Pituitary Hormones and Functions
The pituitary is a small gland located below the brain, right at the skull base in a specific area which is medicinally referred to as sella turcica or pituitary fossa. It weighs less than one gram and it visually resembles a bean. Sometimes it is also referred to as the master gland because it is in charge of regulating the secretion of all different types of hormones inside the human body. The pituitary gland has a larger frontal region which is medicinally referred to as adenohypophysis and a smaller posterior region which is medicinally referred to as neurohypophysis. The pituitary stalk connects the pituitary gland to the region of the brain medicinally referred to as the hypothalamus. Between the pituitary stalk and the pituitary gland are the crossing fibers of the optic nerves which are medicinally summed up as the optic chiasm. Each side of the pituitary gland has its own cavernous sinus, and each one of them has a carotid artery running through it and carrying blood to the brain. Cavernous sinuses also have certain important nerves running through them, which are in charge of controlling the movement of the eyes. As already explained, the pituitary gland is located very closely to various major intracranial blood vessels and nerves and it controls the hormones, so it can be associated with a large number of neurological and hormonal symptoms of different disorders. Certain medical conditions related to the pituitary gland may lead to an increased production of different hormones inside the human body. There are also other disorders of the pituitary gland which may occur, but they are usually not associated with increased production of the hormones. It is only in the cases of enlarged tumors that the additional pressure on the pituitary gland may trigger a reduction or a complete absence of the production of certain or all hormones inside the human body. The list of medical conditions which may affect the pituitary gland includes lymphocytic hypophysitis, epidermoid tumor, Rathke’s cleft cyst, craniopharyngioma, meningioma, pituitary apoplexy, recurrent adenomas, endocrine inactive adenomas, thyrotroph secreting adenomas, prolactinoma, Nelson’s syndrome, Cushing’s disease, acromegaly, different sorts of pituitary adenomas and pituitary failure.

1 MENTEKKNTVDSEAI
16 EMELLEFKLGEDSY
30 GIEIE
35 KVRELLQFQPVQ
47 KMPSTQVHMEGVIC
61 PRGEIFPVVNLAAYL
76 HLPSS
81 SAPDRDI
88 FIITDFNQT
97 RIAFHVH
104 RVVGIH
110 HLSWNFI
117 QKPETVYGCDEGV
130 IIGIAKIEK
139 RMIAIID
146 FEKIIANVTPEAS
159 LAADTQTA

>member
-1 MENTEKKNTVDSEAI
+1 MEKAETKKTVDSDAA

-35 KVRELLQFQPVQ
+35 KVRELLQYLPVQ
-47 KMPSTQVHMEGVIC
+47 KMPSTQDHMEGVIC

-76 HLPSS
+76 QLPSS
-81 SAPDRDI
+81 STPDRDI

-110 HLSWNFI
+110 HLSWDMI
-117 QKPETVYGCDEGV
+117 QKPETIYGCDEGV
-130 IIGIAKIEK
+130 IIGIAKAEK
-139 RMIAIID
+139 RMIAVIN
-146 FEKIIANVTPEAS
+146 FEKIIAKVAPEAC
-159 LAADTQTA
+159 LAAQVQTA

Hormones Produced by the Pituitary Gland
How tumors affect production of hormones?
There are two types of pituitary gland tumors and those are the secretory and non secretory. A secretory type increases the production of the hormones while the other does not until it reaches certain size where it actually reduces the production of hormones. Tumors may trigger hypersecretion, hyposecretion and tumor mass effects.